Have you ever had that problem where you see the trailer for a film so many times that you completely lose interest in seeing the actual product? Such was the case for me with The Rundown
, the latest movie starring the man whom the media has crowned The Next Big Action Star: The Rock. And this certainly wasn't one of those trailers that you beg to see as you sit in the dark theater, just waiting to get swept up in three minutes of slick editing and awesome visuals. No, the trailer for The Rundown
was pretty mediocre, blandly laying out the entire course of the movie in a conventional, rather unimaginative way. By my seventh or eighth time sitting through it over the past few months, I was ready to bolt out of the emergency fire exits and run on home.
Yet even a film with a lame trailer usually has something that makes me think it might overcome its marketing mistakes. The Rundown
got me halfway to the theater with director Peter Berg, who previously helmed the pitch black, utterly twisted comedy Very Bad Things
, which most people hated but I enjoyed. I was dragged the rest of the way by co-star Seann William Scott, who makes me laugh my ass off no matter how bad the material is that he's given--unless it's Dude Where's My Car
level of awfulness, but hardly anything manages to achieve that.
Before I knew it, I had plopped myself down in a dark theater to watch the new millennium's answer to the buddy action flick, thankful that I could finally see a different batch of trailers. Luckily, I didn't have to utilize the emergency exits.
Usually when you're talking about a big Hollywood action film, the word "brainless" gets thrown into the descriptive blender. While the basic plot of The Rundown
doesn't have anything overly original or mind blowing mixed into it, that doesn't mean that it's without its unique touches. The story kicks into high gear when "retrieval expert" Beck (The Rock, a.k.a. Dwayne Johnson) is hired to find Travis Walker, a young archaeologist who is searching for a long lost ancient artifact down in the Amazon. Apparently Travis has slept with the wrong woman, and his father would like him back in L.A. to clean up his mess. It's up to Beck--who is, of course, on one last mission--to track him down and bring him home.
Once in the jungle, Beck runs into the villainous Hatcher (Christopher Walken, weird and entertaining as ever), a ruthless fortune hunter who runs the town of El Dorado like a slave driver. He'd like to get his hands on the same artifact that Travis is searching for, as would Mariana (Rosario Dawson), a local bartender. It doesn't take much time for Beck to find Travis and attempt to escort him home, but that's where chaos starts to ensue. Chaos that includes rebel tribesmen, hormonal monkeys, ancient booby traps, hallucinogenic fruit, and a score of other things.
While the plot is entertaining enough, the film would most certainly fall apart if not for the chemistry of the two leads. I'll admit that I didn't expect much from The Rock, seeing that the track record of wrestlers-turned-actors isn't all that great, but I was pretty impressed. He could have made Beck into a caricature, but instead plays him very believably as a nice guy who doesn't want to kick your ass, but certainly will if he has to. Seann William Scott is a scene-stealer as usual, running off with lots of laughs and providing a great second banana to The Rock's action hero.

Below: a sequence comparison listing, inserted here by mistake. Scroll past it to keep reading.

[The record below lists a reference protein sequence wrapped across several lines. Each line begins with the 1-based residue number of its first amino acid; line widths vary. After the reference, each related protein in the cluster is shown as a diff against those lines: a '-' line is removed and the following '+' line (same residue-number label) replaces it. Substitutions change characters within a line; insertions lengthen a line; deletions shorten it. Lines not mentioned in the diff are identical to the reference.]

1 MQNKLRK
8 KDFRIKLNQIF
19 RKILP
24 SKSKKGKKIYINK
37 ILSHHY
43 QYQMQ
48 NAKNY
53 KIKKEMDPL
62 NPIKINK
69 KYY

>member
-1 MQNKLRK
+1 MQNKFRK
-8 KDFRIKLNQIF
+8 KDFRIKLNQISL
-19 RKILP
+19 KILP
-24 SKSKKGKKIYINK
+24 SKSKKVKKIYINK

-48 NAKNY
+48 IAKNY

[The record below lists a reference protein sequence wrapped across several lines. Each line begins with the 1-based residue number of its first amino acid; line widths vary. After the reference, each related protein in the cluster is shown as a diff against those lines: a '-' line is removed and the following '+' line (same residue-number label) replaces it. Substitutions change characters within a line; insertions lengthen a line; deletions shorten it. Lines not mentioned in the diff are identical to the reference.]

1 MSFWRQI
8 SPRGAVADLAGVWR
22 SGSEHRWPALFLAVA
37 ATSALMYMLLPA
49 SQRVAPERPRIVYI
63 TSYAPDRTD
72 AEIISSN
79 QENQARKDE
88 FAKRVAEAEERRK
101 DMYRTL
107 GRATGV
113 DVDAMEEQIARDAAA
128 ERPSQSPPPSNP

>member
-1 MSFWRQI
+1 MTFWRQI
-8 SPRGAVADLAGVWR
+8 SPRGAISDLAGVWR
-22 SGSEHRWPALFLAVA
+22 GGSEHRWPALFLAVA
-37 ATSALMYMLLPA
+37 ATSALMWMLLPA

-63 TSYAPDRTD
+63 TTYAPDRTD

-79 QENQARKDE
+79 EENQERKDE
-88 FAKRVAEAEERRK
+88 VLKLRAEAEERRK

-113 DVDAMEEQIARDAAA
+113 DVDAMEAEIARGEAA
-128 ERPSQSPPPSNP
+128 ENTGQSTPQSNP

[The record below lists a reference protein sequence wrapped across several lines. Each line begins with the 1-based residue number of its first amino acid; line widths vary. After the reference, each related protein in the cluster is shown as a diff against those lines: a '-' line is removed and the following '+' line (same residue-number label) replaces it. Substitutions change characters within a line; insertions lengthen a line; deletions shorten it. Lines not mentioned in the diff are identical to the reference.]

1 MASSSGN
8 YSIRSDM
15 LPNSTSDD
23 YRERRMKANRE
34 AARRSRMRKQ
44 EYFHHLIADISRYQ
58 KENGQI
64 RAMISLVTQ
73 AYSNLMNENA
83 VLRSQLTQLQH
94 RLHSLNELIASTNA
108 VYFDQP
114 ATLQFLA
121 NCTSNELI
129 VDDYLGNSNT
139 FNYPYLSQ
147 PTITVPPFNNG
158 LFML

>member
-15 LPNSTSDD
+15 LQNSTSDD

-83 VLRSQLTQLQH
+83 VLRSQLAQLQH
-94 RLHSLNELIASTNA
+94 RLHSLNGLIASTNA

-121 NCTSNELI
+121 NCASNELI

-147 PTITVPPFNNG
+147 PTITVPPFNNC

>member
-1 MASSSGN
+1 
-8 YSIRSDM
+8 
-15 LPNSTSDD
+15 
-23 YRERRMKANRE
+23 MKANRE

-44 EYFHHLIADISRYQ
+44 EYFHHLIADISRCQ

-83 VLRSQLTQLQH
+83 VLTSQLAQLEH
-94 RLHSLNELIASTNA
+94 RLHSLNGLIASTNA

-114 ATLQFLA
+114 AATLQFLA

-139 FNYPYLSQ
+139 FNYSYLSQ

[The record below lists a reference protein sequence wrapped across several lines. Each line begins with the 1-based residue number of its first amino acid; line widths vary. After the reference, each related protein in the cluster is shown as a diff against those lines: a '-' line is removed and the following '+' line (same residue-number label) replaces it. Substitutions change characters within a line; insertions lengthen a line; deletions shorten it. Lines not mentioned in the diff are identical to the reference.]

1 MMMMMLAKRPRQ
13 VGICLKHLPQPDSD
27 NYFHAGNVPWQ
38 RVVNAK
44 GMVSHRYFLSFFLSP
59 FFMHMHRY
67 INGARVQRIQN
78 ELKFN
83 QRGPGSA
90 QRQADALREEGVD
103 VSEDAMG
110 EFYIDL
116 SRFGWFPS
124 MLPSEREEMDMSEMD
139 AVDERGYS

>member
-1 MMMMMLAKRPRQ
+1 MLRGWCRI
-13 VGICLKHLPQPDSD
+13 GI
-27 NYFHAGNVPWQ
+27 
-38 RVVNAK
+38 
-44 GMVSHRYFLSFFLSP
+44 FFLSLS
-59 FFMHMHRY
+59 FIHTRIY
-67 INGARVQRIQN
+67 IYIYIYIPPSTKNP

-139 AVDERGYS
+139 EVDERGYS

Director Peter Berg keeps everything moving along at a fast pace, and thankfully avoids that hyper kinetic, overly edited style that so many films go for these days. The fight scenes (and there's a lot of them) are also amazingly well done. I was thankful that there didn't appear to be an overabundance of CGI or wirework, both of which annoy the crap out of me when used in excess. The fight scenes look brutal and painful, just like they're supposed to.
I'm not one who is entertained by your standard action fare, so The Rundown
had to face an uphill battle to win me over. Luckily the film is above the standard and provides some interesting touches that definitely help to elevate the experience. One thing I especially liked is that Beck has issues with using guns and likes to avoid them at all costs. This means that instead of the typical shoot-em-up and blow-em-up business, we get a completely different crop of action scenes that involve a lot of fisticuffs and inventive makeshift weaponry. Of course, there are some gifts in the film's climax for shoot-em-up fans as well, since no action romp would be entirely complete without them.
By the time the film ended I felt like I had been taken on quite the ride, which is the main reason people go these types of movies in the first place. What matters most is that the movie is fun, and a much-needed shot of adrenalin after a summer of lackluster, ho-hum wannabe blockbusters.
Don't go to this movie if you're looking for deep thought or if you want to see the reinvention of the action film. This movie certainly tweaks convention, but there's not much ground covered that hasn't been tread on before. Still, fans of the genre will find a lot of laughs, some excellent fight scenes and a handful of charismatic actors working their hardest to keep the audience entertained. This one is well worth the price of admission, and I can guarantee that you won't even be glancing toward the emergency fire exits while you're in the theater.